As Savaliya approaches the completion of her BID degree and graduation from Yorkville, her next goal is to complete the NCIDQ exam to become a registered interior designer. After that, she aspires to pursue a master’s degree in a sustainable design-related field.
“Throughout my three years at Yorkville University, I’ve had the privilege of being mentored by some exceptional professors, who played a crucial role in shaping my journey,” she said.
“I am incredibly grateful for this esteemed recognition and extend my heartfelt appreciation to both ARIDO and Yorkville University.”
Published Paper Marks Completion of Dr. Çağdaş Dedeoğlu’s SSAF-Funded Posthumanism for Sustainability Project
Dedeoğlu said the piece stands as one of the “notable achievements” arising from the Posthumanism for Sustainability project, which received funding from Yorkville University’s SSAF. In the article, Dedeoğlu, a founding editor of the Journal of Posthumanism, and Nikoleta Zampaki, who worked as a research assistant on the article, examine the burgeoning relationship between posthumanism and sustainability. The overall objective of the article, he said, was to contribute to the ongoing interdisciplinary endeavors aimed at addressing pressing ecological concerns on a global scale.
“I have been advocating for the synergy between teaching and research as indispensable for achieving equitable and inclusive sustainable development goals in and beyond higher education. Bearing that in mind, I would like to express my sincere gratitude to YU for its ongoing support of scholarly endeavours, with particular attention to sustainable development,” Dedeoğlu said.
“It is my aspiration that this article, alongside the meticulously assembled Digital Repository of peer-reviewed articles forged as a constituent element of this project, will serve as a valuable resource for fellow researchers seeking to explore the realm of sustainability through a post-humanist lens.”
Dedeoğlu further disseminated the findings presented in his paper, which can be downloaded HERE, by delivering a talk hosted by the Posthumanism Research Institute at Brock University, which can be viewed HERE.
He has also been invited to deliver a keynote address at the upcoming 2nd National Environmental Humanities Conference, hosted by Cappadocia University.
Dr. Christine Duquette Published in British Journal of Counselling & Psychotherapy Research
Experiences of psychotherapists transitioning to private practice during COVID-19 is an article that explores the lived experiences of therapists and counsellors who transitioned to private practice during the COVID-19 pandemic. In total, 18 licensed clinicians were interviewed and their responses highlighted meaningful professional and clinical implications.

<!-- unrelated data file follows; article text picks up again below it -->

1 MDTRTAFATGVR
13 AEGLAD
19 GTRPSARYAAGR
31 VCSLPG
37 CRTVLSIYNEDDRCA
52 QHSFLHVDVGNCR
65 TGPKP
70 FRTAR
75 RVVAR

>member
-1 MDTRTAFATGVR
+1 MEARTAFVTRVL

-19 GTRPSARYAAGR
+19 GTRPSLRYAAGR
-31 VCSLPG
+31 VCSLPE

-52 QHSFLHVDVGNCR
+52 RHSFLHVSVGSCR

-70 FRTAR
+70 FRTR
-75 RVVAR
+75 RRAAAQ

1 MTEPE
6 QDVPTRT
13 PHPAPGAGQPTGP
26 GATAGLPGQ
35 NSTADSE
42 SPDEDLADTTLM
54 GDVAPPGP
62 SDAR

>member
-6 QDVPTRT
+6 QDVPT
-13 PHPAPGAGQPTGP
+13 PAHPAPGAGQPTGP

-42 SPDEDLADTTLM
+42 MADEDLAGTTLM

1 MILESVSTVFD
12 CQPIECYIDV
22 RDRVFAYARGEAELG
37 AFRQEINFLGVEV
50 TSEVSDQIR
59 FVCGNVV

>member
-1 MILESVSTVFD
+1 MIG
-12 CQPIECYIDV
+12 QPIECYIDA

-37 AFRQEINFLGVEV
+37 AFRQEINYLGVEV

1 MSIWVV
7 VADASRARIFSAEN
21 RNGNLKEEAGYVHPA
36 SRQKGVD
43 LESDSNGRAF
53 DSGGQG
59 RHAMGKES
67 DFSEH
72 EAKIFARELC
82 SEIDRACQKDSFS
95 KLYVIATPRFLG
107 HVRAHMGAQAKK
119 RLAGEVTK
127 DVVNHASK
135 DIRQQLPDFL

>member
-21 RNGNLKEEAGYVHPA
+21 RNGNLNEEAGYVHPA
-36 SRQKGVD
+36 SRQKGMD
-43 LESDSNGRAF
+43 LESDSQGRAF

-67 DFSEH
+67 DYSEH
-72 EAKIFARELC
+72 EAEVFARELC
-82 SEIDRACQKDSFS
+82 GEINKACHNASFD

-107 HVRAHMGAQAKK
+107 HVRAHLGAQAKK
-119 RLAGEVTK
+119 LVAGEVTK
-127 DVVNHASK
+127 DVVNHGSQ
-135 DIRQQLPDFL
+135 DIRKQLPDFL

The results, Duquette said, suggested that psychotherapists had various personal and professional stressors exacerbated by the pandemic, along with a desire to balance work and life, manage the changes brought on by the pandemic, and gain or retain autonomy in their professional careers.
“The pandemic presented the rare opportunity to shift the way we did therapy and many therapists jumped at the chance to change their professional paths. COVID created a seismic shift and I think we will be experiencing the aftershocks of it for decades to come,” she said, noting that her research explored a myriad of issues – from clinician burnout and the response of employers in the early days of the pandemic, to fear and patient access to services.
During the pandemic, Duquette herself returned to school as a mom of three – an experience she characterized as both challenging and ultimately very good for her and her family.
“I love that my license and degree allow me to function in so many roles now: researcher, clinician, and educator,” she said.
“Publishing my research and contributing to the field’s body of knowledge is incredibly meaningful to me. Helping to educate the next generation of helping professionals and contributing to my global community is something I am very proud of. I love being a part of Yorkville and appreciate the calibre of the students and colleagues I share space with.”